Frank Pucci left this plane of existence for the great beyond on March 18, 2018 at the age of forty-eight. The man otherwise known as Killjoy was among the founding fathers of American extreme metal; his long-running brainchild Necrophagia is considered to be one of the very first death metal bands to exist on US soil, releasing early demos around the same time as the likes of Death, Possessed and Master. In addition to being the only constant member of Necrophagia, he would also go on to front a slew of other well-received projects such as Cabal, Killjoy, Wurdulak, The Ravenous and Haxxan.
I first watched The Contraption late one night on the USA Network as a child and it has haunted the hell out of me ever since. After many years of its twisted imagery rattling around in the back of my brain I finally found it on YouTube, and even though writing about films isn’t really my forte, I couldn’t help but share this psychological horror masterpiece with all of you.
Regular IG readers and especially those that know me outside of music blog land are well aware of my affection for John Carpenter, and a sizable chunk of that affection is based on his soundtrack work. Films such as Halloween and Escape from New York simply wouldn’t be as effective without Carpenter’s sinister, tension-filled electronic soundscapes as accompaniment.
Brutal death metal bands often get accused of promoting misogyny and violence. I was thinking about this the other day while listening to Abusing Dismembered Beauties, the third and most recent album from Italian slammers Vulvectomy. Here I am, enjoying an album adorned with cover art that features a variety of gruesomely murdered/mutilated women and song titles such as “Deformed Tits Collection” and “Orgasmic Sensation Through Fecal Ingestion.” I guess at this point my fondness for slam and brutal death metal is no secret, but surely many fellow metalheads would call it in extremely poor taste, ignorant, hateful, misogynistic or some combination thereof.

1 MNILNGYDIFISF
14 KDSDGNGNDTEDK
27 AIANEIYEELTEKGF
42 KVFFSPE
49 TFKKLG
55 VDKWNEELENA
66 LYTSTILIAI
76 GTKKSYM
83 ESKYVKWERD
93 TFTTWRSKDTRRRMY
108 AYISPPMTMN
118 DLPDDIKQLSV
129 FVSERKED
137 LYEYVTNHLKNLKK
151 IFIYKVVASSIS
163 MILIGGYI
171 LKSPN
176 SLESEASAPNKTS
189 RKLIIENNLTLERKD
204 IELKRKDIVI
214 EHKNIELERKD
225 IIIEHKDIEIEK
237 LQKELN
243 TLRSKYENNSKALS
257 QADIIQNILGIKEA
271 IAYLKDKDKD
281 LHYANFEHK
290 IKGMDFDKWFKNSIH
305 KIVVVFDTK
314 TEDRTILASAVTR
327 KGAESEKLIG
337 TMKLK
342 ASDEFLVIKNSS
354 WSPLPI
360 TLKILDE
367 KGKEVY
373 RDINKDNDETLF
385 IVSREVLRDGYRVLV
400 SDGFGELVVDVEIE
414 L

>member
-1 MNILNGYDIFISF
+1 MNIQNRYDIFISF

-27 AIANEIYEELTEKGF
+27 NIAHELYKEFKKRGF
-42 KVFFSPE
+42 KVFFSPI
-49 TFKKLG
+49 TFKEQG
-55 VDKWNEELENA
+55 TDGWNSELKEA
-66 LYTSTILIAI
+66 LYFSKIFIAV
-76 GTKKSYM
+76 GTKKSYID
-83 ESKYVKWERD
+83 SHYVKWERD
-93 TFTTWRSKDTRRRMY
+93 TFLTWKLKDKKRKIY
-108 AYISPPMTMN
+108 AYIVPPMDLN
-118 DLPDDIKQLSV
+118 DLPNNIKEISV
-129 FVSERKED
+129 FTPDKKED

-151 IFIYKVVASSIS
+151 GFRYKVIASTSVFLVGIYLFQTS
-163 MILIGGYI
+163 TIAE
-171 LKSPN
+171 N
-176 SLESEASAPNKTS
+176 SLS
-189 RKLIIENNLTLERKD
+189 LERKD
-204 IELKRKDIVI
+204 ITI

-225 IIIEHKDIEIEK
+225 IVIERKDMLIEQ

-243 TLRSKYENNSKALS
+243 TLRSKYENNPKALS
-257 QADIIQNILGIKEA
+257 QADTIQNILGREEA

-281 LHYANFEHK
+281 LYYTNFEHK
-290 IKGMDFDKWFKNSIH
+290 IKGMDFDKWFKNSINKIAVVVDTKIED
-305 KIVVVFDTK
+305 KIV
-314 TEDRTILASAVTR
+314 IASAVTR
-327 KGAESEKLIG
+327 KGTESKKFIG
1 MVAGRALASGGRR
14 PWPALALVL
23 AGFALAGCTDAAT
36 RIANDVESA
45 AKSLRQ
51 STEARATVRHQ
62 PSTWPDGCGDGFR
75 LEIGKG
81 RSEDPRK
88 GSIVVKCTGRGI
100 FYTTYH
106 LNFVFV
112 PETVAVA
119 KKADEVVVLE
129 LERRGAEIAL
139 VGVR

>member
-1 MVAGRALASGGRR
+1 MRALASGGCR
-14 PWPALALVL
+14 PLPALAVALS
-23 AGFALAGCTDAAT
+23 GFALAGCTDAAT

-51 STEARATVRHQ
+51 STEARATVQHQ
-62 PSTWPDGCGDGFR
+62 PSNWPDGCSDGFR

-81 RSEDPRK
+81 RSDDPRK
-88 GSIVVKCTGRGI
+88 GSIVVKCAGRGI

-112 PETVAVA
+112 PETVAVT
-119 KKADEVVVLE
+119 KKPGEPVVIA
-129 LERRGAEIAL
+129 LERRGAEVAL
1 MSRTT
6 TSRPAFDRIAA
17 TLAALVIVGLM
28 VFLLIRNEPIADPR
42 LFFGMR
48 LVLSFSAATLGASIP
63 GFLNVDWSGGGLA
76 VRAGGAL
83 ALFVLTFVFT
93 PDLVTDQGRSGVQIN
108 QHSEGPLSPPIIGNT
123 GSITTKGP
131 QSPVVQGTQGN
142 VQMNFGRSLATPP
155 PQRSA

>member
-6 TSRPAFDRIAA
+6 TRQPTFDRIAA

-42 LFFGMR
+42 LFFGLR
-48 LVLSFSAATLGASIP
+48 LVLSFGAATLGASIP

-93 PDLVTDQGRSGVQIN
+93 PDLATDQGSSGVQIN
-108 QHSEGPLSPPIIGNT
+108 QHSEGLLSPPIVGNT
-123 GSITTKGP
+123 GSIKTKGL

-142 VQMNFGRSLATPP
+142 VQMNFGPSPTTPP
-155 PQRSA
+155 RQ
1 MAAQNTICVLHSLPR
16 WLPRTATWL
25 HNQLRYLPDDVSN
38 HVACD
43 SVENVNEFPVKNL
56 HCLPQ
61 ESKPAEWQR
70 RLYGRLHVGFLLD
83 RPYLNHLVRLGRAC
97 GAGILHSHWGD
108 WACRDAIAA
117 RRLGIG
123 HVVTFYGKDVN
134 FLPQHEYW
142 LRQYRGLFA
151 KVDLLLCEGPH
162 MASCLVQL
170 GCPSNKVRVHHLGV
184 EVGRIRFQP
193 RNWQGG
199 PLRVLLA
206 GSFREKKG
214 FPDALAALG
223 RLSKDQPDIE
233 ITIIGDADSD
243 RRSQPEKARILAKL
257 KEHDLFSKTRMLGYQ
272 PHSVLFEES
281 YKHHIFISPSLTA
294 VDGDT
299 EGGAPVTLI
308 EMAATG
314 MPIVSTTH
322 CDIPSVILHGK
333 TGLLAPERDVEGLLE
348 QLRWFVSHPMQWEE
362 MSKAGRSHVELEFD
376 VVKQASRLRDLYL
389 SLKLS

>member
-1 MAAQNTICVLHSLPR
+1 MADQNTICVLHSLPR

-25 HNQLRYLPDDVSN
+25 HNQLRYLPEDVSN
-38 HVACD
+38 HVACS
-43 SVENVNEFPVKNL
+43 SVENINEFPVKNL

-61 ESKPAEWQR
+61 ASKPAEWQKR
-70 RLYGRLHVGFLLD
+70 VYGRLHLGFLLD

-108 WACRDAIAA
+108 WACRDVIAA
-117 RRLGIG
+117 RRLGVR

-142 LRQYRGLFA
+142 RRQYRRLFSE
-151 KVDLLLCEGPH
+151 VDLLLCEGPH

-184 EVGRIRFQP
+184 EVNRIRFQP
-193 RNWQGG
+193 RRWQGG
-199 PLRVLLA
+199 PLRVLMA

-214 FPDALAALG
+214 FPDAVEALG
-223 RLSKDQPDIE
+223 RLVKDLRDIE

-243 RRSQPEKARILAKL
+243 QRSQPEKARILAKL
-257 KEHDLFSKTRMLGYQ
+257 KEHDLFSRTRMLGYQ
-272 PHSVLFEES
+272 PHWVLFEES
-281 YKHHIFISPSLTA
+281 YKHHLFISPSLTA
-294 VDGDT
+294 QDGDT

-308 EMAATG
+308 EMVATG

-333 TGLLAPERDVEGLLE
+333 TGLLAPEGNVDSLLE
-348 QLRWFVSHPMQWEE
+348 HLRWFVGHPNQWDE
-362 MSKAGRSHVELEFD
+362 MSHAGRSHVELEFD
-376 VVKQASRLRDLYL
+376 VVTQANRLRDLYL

In recent weeks I’ve made several attempts to contact New York death metal duo Mortician for an interview. Those attempts were not responded to. The band hasn’t released an album since 2004’s Re-Animated Dead Flesh and only plays a handful of live shows a year, so one can only assume that this relative lack of activity has something to do with it. I can’t say I blame them. But, I’ve wanted to write about Mortician for a long time, and even without an upcoming national tour or new album on the way, there is still much about the band’s totally unique and oft-misunderstood take on death metal that’s worthy of discussion.
Continue reading “Mortician’s (death) metal machine music.”
Acid Witch is a band that appeals to me on so many levels that it’s virtually impossible not to like them. On sophomore album Stoned, the Michigan monster squad’s use of horror soundtrack synths, down-tuned doom riffage, battery acid gargling vocals and Halloween decorations gone hallucinogenic artwork is irresistible, as if someone combined all of my obsessions to create one killer recording. It’s also the perfect antidote to a metal scene that’s become a little too serious for my liking of late. I mean, how many po’ faced transcendental post-black fruit-bot-core bands do we really need?
Continue reading “Acid Witch – Stoned (Hells Headbangers, 2011)”
“When you feel like you’re going too slow / I bet you’re gonna like it in / A.D. A.D / People gonna talk about / A.D. A.D. / Bloody hell and sacrifice”